Saturday, November 14, 2015

Reading Your Essays, Frustration Arose

My student began his essay with this:  "Nearing the end of summer vacation, it was the time when exchange students bid farewell to their colleagues."

The sentence gave me a pause.  It seemed awkward.  I suggested that he change it to, "It was nearing the end of summer vacation, a time when exchange students bid farewell to their colleagues."

Image result for lucy you got some splainin to doIn the next paragraph, I found, "Starting out as lab partners, our pair-up had resulted in winning several competitions."  Several paragraphs down, "Glancing at his startled face, humiliation and rage built up in me."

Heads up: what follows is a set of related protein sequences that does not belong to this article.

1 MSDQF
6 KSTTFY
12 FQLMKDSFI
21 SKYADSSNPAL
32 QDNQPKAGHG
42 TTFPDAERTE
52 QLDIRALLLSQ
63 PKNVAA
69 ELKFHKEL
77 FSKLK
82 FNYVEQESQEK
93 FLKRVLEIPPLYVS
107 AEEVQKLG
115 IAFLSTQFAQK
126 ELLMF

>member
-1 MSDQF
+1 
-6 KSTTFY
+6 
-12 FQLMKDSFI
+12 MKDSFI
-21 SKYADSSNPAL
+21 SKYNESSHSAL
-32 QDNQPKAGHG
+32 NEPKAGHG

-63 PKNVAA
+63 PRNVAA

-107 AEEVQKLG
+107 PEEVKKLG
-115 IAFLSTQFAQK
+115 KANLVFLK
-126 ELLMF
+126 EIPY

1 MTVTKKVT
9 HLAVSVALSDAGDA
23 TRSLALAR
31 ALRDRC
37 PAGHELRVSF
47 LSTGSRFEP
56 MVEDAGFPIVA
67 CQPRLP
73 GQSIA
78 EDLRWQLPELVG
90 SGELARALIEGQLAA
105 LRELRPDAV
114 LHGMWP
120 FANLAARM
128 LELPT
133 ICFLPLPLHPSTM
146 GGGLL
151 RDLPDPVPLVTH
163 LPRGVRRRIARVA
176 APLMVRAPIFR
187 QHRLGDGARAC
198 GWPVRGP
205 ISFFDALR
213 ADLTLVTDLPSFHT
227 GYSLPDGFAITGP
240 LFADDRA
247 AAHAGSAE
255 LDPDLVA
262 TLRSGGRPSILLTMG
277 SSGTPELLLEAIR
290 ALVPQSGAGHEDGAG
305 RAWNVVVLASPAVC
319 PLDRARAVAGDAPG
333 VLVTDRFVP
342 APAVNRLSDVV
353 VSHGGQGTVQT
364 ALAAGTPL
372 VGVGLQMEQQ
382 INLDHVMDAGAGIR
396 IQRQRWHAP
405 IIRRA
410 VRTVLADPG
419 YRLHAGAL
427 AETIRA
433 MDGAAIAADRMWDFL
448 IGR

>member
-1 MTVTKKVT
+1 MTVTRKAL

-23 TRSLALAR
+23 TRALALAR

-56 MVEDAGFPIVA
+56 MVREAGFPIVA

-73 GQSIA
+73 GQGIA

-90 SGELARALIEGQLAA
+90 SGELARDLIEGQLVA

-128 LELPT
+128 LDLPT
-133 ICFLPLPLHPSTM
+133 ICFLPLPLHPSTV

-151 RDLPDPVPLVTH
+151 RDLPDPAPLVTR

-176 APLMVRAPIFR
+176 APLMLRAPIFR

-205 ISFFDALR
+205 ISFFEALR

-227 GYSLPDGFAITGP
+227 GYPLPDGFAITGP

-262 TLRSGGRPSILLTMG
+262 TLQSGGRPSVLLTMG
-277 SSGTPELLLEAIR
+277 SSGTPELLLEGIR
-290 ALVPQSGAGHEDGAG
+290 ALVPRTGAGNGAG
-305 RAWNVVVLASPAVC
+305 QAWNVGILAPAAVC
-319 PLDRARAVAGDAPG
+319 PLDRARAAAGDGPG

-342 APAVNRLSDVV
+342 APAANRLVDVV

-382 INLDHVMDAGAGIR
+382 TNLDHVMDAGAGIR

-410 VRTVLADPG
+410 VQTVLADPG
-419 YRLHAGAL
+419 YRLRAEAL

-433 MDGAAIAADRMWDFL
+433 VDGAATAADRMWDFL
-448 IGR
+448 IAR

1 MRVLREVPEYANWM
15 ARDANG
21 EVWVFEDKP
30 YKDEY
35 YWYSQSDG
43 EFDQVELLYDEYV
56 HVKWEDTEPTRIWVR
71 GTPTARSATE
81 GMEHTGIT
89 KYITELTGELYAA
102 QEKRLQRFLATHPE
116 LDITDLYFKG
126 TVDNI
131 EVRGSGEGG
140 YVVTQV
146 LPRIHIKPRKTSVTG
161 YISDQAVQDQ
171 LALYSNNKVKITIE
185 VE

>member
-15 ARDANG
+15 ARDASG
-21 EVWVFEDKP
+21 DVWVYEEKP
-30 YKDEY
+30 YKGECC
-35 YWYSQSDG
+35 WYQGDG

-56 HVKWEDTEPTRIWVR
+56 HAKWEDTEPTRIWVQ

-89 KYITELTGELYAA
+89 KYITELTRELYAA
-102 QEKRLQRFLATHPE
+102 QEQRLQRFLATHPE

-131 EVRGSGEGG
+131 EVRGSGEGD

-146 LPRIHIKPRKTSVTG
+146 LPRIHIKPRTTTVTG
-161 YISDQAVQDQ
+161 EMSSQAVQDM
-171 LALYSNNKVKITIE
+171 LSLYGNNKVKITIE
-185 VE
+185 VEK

I knew there was a problem!  This student, and oh so many others, need to know the "participial phrase rule."  To quote Strunk and White,  

Rule #11) A participial phrase at the beginning of a sentence must refer to the grammatical subject.

Who started as lab partners?  The author should say "we" - not "our pair-up."
Who glanced at his startled face?  The author should follow the comma with "I."

Suggested Changes:
  • Starting out as lab partners, we had gone on to win several major competitions.
  • Glancing at his startled face, I felt my humiliation and rage build up."

Here's a great blog called "Grammar Tip of the Daywith more examples.

Rewrite the title of this blog.

Reading your essays, I felt frustrated.

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